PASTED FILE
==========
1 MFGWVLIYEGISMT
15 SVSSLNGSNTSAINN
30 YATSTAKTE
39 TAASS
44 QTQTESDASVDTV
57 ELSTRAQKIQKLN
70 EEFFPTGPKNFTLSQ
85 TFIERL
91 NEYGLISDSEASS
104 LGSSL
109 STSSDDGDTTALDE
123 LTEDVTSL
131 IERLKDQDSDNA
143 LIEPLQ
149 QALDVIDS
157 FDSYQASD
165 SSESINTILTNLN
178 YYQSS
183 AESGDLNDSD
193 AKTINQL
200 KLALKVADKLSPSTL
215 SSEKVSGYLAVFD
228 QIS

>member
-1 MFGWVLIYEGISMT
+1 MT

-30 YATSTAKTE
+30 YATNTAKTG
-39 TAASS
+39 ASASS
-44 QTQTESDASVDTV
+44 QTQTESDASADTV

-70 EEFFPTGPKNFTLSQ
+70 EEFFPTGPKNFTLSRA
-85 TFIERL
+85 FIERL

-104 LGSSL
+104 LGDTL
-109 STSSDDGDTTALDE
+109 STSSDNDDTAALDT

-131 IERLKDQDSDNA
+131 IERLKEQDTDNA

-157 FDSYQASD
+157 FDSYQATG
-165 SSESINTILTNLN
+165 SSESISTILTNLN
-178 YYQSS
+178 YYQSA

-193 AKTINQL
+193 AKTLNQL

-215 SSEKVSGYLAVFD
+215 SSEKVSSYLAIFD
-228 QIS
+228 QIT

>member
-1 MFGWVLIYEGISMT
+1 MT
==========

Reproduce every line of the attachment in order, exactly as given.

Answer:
1 MFGWVLIYEGISMT
15 SVSSLNGSNTSAINN
30 YATSTAKTE
39 TAASS
44 QTQTESDASVDTV
57 ELSTRAQKIQKLN
70 EEFFPTGPKNFTLSQ
85 TFIERL
91 NEYGLISDSEASS
104 LGSSL
109 STSSDDGDTTALDE
123 LTEDVTSL
131 IERLKDQDSDNA
143 LIEPLQ
149 QALDVIDS
157 FDSYQASD
165 SSESINTILTNLN
178 YYQSS
183 AESGDLNDSD
193 AKTINQL
200 KLALKVADKLSPSTL
215 SSEKVSGYLAVFD
228 QIS

>member
-1 MFGWVLIYEGISMT
+1 MT

-30 YATSTAKTE
+30 YATNTAKTG
-39 TAASS
+39 ASASS
-44 QTQTESDASVDTV
+44 QTQTESDASADTV

-70 EEFFPTGPKNFTLSQ
+70 EEFFPTGPKNFTLSRA
-85 TFIERL
+85 FIERL

-104 LGSSL
+104 LGDTL
-109 STSSDDGDTTALDE
+109 STSSDNDDTAALDT

-131 IERLKDQDSDNA
+131 IERLKEQDTDNA

-157 FDSYQASD
+157 FDSYQATG
-165 SSESINTILTNLN
+165 SSESISTILTNLN
-178 YYQSS
+178 YYQSA

-193 AKTINQL
+193 AKTLNQL

-215 SSEKVSGYLAVFD
+215 SSEKVSSYLAIFD
-228 QIS
+228 QIT

>member
-1 MFGWVLIYEGISMT
+1 MT